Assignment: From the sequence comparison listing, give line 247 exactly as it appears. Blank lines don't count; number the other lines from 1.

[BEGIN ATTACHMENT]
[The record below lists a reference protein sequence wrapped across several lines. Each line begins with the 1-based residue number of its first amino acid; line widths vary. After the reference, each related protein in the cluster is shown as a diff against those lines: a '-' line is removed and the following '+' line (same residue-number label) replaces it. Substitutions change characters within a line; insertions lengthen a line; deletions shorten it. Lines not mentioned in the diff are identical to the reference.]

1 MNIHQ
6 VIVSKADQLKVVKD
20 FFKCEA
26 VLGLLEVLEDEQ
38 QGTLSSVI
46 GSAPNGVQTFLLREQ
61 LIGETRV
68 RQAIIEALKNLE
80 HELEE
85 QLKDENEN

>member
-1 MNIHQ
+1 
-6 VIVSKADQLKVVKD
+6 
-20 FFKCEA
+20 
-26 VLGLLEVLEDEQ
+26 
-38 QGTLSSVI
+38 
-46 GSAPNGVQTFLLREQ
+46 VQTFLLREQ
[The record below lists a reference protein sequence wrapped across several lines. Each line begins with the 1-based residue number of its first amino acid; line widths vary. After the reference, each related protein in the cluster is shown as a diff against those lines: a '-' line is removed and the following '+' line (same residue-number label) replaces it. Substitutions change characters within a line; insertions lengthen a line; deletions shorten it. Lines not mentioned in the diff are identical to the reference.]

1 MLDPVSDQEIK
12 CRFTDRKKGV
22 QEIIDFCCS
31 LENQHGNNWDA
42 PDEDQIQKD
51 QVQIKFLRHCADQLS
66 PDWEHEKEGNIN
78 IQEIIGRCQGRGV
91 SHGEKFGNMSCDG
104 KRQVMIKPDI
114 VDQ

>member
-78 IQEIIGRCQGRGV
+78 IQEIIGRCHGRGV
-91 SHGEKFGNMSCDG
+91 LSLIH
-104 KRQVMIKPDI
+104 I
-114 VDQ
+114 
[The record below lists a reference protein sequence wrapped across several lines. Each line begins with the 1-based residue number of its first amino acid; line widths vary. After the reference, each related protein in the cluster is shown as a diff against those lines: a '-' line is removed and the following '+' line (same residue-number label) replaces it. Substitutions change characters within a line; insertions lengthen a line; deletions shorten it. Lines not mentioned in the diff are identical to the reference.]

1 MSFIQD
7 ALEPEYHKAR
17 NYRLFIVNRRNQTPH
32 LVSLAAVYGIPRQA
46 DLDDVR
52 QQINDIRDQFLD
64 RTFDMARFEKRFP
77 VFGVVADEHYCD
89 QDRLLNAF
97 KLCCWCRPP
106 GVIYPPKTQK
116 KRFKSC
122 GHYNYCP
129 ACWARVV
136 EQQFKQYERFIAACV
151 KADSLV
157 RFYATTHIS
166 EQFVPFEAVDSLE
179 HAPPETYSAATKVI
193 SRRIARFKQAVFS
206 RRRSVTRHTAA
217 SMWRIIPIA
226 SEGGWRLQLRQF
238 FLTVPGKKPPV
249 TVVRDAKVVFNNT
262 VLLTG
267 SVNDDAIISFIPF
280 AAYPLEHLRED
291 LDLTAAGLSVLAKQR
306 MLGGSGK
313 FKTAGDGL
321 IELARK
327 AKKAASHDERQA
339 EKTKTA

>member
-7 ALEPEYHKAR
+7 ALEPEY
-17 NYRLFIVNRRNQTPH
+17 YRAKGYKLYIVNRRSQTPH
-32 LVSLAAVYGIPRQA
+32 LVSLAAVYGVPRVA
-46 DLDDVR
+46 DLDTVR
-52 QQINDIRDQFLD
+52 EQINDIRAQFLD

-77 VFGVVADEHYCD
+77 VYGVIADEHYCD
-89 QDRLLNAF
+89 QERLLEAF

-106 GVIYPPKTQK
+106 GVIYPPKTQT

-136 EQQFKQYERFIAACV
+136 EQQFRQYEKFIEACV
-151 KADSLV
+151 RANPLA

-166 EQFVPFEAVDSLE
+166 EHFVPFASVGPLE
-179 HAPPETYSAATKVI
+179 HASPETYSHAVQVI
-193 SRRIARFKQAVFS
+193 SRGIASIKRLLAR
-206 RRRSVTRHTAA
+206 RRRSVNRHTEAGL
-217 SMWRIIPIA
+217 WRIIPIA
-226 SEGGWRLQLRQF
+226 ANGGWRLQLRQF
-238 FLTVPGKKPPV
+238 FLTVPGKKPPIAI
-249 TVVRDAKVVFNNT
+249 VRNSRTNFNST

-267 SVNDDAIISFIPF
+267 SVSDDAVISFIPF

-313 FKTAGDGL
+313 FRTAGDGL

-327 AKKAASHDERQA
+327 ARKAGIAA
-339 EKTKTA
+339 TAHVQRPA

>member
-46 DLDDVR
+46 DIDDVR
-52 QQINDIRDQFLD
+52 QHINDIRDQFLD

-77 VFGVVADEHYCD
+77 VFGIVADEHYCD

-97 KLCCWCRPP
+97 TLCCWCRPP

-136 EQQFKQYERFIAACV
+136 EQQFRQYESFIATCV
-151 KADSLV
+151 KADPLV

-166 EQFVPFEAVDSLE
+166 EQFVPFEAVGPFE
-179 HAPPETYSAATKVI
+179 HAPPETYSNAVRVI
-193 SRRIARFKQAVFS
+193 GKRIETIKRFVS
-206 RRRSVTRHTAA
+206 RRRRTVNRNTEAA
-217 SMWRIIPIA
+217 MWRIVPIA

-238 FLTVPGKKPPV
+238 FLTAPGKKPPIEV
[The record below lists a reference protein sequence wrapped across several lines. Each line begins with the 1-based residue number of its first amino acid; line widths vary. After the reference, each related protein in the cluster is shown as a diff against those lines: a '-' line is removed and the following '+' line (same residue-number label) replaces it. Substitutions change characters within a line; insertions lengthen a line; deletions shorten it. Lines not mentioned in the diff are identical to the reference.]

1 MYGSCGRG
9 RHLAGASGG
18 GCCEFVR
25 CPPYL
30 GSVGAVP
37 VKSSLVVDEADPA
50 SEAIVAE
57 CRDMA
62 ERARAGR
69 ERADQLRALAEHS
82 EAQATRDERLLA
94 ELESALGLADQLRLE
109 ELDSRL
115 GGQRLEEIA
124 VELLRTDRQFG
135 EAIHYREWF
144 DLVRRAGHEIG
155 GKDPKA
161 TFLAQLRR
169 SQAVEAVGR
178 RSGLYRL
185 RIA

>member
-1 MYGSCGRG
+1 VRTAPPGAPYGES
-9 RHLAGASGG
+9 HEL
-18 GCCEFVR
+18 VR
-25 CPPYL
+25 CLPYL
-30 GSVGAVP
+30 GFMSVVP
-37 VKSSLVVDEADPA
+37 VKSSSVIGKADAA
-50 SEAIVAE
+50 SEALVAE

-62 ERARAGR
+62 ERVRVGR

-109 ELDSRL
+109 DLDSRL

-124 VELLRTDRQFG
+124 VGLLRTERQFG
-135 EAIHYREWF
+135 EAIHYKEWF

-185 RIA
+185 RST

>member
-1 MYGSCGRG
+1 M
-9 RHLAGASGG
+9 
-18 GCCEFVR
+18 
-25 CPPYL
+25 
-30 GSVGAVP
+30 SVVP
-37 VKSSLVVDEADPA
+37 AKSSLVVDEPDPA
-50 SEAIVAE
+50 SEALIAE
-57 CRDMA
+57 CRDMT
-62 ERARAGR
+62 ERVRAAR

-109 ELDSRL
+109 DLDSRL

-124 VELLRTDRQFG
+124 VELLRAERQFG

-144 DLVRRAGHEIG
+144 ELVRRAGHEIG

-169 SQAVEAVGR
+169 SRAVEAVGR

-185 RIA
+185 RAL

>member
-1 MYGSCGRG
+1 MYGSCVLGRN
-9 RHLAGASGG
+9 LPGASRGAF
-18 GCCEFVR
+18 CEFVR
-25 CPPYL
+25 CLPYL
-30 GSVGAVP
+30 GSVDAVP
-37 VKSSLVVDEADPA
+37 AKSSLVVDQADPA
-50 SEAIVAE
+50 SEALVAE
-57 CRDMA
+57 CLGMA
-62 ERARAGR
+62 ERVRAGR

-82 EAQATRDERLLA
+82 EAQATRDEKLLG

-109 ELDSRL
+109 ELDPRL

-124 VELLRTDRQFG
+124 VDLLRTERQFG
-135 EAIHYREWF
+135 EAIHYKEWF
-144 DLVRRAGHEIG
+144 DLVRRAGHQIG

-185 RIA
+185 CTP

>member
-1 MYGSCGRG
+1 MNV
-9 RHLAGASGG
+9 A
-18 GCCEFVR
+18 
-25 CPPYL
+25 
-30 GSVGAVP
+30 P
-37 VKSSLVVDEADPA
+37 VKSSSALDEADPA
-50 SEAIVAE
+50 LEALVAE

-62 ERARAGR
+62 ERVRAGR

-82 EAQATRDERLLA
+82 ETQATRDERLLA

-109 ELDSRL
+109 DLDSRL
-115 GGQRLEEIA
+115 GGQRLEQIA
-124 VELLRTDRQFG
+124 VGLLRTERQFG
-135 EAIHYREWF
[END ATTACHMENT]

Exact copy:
-82 EAQATRDERLLA